Her Majesty's Theatre May 10, 1981
Written by Russell Whitworth
I was being very careful to control my expectations. I'd read the Fripp interviews. I had no idea if he was going to exert his "right to be boring", or quite what he was going to do. Having Bruford in the line-up made me suspect that it wasn't going to be entirely Frippertronics, though. I'd heard of Levin (from Peter Gabriel), but Belew's name didn't mean anything to me at that time.
It's hard to remember the set-list after all this time, but I think they opened with "Frame by Frame". I clearly remember hearing that inter-weaving introduction for the very first time, along with an entire audience that was hearing it for the very first time too. Incredible. Instantly every other concert I had been to paled by comparison. Every note was etching itself into my conscious and sub-conscious mind. Normally it is very difficult to enjoy music on first hearing, but this was something entirely different. The impact on me, and everyone else, was almost tangible.
There were so many new ideas to take in. The interlocking guitar work, in the style now known as "crafty". This new front-man with the ability to produce beautiful, ugly, and even animal sounds from his guitar. The bald-headed chap with a strange-looking instrument - it must be a Stick - I've heard of it, but never seen it - how on earth was it producing all those sounds? And of course the first hearing of that distinctive Fripp Roland Guitar Synth sound. Even Bruford, previously well-known to me as a "drummer", was suddenly on unfamiliar territory, introducing all sorts of melodic ideas. All of these elements were new to me - so much to take in all at once!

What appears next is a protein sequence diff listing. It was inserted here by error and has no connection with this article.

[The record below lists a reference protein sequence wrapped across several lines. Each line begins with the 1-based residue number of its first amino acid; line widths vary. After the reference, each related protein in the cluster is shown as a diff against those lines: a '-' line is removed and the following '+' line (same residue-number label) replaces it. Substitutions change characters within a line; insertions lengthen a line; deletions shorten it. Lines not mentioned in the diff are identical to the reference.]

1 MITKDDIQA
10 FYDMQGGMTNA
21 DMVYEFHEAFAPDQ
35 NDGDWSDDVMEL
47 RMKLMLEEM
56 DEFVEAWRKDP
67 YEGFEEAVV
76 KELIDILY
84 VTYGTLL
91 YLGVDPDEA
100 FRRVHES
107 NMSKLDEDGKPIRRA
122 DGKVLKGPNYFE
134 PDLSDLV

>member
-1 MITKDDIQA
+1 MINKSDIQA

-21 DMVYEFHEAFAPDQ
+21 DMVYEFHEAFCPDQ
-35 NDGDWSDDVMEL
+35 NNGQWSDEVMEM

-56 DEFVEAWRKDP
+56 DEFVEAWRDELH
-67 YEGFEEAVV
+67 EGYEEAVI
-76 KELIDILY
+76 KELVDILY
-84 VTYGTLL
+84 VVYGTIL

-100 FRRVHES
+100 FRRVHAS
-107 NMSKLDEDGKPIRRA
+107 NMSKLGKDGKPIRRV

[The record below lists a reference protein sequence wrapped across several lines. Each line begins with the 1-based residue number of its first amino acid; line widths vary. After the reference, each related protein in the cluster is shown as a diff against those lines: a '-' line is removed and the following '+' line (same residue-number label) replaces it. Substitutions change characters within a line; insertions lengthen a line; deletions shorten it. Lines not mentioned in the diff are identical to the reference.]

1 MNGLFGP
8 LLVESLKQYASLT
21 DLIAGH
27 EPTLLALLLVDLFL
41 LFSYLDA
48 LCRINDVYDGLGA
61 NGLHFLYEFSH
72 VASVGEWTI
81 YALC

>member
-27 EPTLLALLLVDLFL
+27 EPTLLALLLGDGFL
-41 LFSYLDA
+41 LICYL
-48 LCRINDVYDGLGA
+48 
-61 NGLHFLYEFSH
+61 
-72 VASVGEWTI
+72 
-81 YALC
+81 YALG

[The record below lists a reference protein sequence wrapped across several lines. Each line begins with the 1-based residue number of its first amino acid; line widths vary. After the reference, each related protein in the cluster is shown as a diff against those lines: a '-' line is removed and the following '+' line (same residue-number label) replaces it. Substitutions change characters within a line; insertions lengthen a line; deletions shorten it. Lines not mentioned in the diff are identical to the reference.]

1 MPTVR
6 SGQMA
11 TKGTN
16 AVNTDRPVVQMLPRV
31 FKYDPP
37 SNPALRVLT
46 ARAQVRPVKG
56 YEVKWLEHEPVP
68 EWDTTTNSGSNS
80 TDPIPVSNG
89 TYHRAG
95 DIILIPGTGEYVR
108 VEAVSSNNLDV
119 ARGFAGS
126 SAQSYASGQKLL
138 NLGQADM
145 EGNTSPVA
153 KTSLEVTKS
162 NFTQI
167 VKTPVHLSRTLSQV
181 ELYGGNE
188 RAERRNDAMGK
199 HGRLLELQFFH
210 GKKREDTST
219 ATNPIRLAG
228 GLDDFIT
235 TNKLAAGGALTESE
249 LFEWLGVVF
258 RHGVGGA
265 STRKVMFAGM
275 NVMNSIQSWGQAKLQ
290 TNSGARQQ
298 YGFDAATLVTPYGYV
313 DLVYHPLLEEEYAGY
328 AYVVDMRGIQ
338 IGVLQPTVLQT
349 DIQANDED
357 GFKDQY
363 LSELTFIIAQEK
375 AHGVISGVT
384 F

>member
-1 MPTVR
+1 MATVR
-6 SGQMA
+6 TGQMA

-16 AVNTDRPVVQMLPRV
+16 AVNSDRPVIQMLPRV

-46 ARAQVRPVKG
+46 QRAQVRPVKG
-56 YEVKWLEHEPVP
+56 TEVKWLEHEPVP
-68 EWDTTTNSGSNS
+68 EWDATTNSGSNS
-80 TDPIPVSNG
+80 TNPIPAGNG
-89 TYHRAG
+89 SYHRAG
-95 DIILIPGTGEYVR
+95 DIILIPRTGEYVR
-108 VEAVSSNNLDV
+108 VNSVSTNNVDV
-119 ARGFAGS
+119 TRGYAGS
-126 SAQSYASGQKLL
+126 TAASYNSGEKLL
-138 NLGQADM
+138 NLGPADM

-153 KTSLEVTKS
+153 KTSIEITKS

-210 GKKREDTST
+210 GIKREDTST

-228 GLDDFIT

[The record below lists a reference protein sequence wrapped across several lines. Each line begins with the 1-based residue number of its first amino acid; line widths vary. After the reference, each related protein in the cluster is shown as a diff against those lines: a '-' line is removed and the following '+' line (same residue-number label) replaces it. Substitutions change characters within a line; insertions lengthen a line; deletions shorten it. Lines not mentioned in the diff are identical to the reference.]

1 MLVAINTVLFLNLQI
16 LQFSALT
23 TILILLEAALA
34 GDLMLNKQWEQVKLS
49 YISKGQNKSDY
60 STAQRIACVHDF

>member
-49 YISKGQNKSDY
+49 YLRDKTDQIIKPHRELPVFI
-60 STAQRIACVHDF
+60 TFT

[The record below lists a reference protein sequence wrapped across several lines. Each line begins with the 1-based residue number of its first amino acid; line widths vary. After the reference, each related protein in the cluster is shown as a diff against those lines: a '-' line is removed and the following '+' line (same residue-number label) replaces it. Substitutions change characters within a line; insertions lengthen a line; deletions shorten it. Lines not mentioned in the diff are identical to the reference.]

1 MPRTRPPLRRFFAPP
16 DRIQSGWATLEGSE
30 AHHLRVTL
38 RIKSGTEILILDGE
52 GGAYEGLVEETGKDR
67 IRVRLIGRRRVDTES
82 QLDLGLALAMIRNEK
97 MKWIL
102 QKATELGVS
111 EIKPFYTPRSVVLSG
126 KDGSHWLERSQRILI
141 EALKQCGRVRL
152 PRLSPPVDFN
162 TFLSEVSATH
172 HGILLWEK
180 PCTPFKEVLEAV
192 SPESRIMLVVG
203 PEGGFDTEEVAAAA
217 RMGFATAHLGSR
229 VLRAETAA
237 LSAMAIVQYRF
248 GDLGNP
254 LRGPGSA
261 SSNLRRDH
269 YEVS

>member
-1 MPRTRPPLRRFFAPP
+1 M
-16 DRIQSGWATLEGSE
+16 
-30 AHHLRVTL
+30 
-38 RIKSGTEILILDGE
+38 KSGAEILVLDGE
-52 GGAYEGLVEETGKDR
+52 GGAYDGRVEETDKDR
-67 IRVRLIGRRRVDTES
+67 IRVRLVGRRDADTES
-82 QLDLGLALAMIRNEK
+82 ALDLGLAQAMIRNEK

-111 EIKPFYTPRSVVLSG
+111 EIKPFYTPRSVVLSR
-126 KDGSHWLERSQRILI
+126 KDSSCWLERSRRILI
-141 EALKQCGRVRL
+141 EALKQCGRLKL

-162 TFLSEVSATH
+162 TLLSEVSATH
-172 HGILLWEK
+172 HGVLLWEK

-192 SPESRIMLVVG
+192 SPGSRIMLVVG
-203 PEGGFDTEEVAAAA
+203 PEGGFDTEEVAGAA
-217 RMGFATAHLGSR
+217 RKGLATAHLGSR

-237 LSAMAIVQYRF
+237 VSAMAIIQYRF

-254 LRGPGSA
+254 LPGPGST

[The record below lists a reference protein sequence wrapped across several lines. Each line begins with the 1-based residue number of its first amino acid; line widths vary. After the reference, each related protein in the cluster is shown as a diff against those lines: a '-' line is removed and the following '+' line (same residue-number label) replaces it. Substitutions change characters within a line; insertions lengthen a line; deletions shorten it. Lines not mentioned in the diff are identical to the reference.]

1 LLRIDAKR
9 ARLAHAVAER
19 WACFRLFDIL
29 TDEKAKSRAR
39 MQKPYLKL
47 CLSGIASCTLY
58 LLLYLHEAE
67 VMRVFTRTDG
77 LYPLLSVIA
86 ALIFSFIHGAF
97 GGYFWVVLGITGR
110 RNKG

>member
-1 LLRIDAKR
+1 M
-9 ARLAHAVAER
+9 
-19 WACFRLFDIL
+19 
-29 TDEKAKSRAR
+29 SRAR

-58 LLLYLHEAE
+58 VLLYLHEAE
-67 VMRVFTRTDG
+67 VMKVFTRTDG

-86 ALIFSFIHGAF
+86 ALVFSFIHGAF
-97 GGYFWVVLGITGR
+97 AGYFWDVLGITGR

I clearly remember the second number. It was what I now know to be
one of the first live performances of "Red". If the opening number had impact, this was the knock-out blow. Those crashing, rising opening chords have never sounded better. All of a sudden, this was a King Crimson concert! I don't know how many others in the audience were expecting it – I certainly wasn't - and I was stunned beyond belief. I remember thinking "how are they going to do the strings?", and then in came the now-familiar Levin version of the middle section. Outstanding.
All of the "Discipline" album was there - I do remember one thing - Indiscipline was played with no opportunity for the audience to answer back - we'd never heard it before. (I'm listening to Indiscipline as I write this). The Sheltering Sky also had a tremendous impact on first hearing.
Later in the set we had the second KC treat - LTIA Pt.2, of
course. Bruford seemed to enjoy the audience's recognition of this one, in particular. And finally (I think) Discipline in all its complexity.
remember cycling home that night in a state of bliss, replaying every number in my head. Months later, I could still "hear" each song even though I'd only heard them once (or twice, for the encore numbers). I've never experienced this before or since - almost total musical recall based on a single listening. Intense? Yes, you could say it was intense.